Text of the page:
KABUL (Reuters) - The Taliban reiterated on Wednesday their long-held demand that all foreign troops get out of Afghanistan, rejecting a suggestion by U.S. President Donald Trump of a lingering U.S. focus on counter-terrorism after troops are drawn down.
Trump used his State of the Union address to stress the importance of accelerated talks with the hardline Islamist movement to end the longest of America’s “endless wars”.
Trump offered no specifics about when he would bring home the 14,000 U.S. troops in Afghanistan but said progress in negotiations with the Taliban would enable a troop reduction and a “focus on counter-terrorism”.
Asked about Trump’s speech, a Taliban official told Reuters that all foreign troops in Afghanistan had to go.
“At the first step, we want all the foreign forces to leave and end the military presence in our country,” said Sohail Shahin, a spokesman for a Taliban office in Qatar and a member of a Taliban team now meeting Afghan opposition politicians in Moscow.
“But after ending their military presence, their non-military teams can come and we need them too, they can come and take part in the reconstruction and development process,” he said.
U.S. officials have held several rounds of talks with the Taliban in Qatar since last year, in what is widely seen as the most serious bid for peace in the 17-year war.
Both sides hailed progress after the latest round, last month. The U.S. team, led by veteran envoy Zalmay Khalilzad, is due to meet Taliban representatives there again on Feb. 25.
The Taliban imposed hardline Islamist rule across most of Afghanistan from 1996 until late 2001.
They were ousted by Afghan opposition forces, backed by U.S. forces, for harbouring al Qaeda leader Osama bin Laden, weeks after the Sept. 11, 2001, attacks on the United States.
Ever since, the Taliban have been fighting to drive out foreign forces and defeat the Western-backed government in Kabul. Fighting has spread over the years to most regions of the country, with many thousands of people killed every year.
Diplomats said Trump’s comments appeared aimed at reassuring an Afghan government fearful about a swift withdrawal of Afghanistan’s U.S.-led NATO force, and how embattled government troops would cope.
The Taliban have long condemned the Afghan government as a “puppet” and have not agreed to let its officials join their talks with Khalilzad.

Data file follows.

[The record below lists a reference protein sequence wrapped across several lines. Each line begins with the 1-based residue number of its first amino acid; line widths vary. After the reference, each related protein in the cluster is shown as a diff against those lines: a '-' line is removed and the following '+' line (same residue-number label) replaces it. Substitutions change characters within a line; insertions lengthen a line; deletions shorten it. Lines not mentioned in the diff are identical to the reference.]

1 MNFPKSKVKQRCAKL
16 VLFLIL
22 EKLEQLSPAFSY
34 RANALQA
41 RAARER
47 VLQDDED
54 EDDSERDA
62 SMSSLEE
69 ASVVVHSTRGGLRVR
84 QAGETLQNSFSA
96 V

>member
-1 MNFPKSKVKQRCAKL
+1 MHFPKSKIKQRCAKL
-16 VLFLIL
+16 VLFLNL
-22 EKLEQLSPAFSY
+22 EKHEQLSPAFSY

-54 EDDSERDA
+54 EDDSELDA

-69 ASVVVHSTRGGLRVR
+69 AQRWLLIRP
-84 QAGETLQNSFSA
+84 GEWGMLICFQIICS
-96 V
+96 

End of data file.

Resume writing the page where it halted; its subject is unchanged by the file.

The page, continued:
The office of President Ashraf Ghani said late on Tuesday the government had to be the “decision maker” behind any deal.
Reacting to Trump’s address, Haroon Chakansuri, a spokesman for the presidential palace, said the speech “reflected the essence” of the Afghan government’s strategic partnership with Washington.
“The U.S. is our strongest ally, and the Afghan government is working with it to eliminate the threat of terror that threatens Afghanistan, the U.S., the region and the international community.”
Taliban officials have used the Moscow meeting to outline their vision for a post-war Afghanistan.
Lead Taliban negotiator Sher Mohammad Abbas Stanikzai said on Tuesday the movement did not want to rule alone but as part of “an intra Afghan Islamic system of governance ... in consultation with all Afghans”.
He also pushed for changes to Afghanistan’s “illegitimate” constitution - a document staunchly protected by the government - saying it should be based on “Islamic principles, national interests, historic pride and social justice”.
In his sweeping statement, Stanikzai also demanded the removal of Western sanctions and travel bans on Taliban members, prisoner releases, an end to “propaganda” against the Taliban and clearance to open an official office.
On the emotive issue of women’s rights, Stanikzai said the Taliban were committed to all rights of women “that have been given to them by the sacred religion of Islam”.
“Islam has given women all fundamental rights, such as business and ownership, inheritance, education, work, choosing one’s husband, security and the right to good life,” Stanikzai said.
Many Afghan women fear a return of repressive Taliban policies if they come back as part of a peace deal.
Under Taliban rule, women were banned from work, required to wear the full-length burqa and not leave home without a male relative. Girls were banned from secondary school.
Additional reporting by Hamid Shalizi; Writing by Greg Torode; Editing by Robert Birsel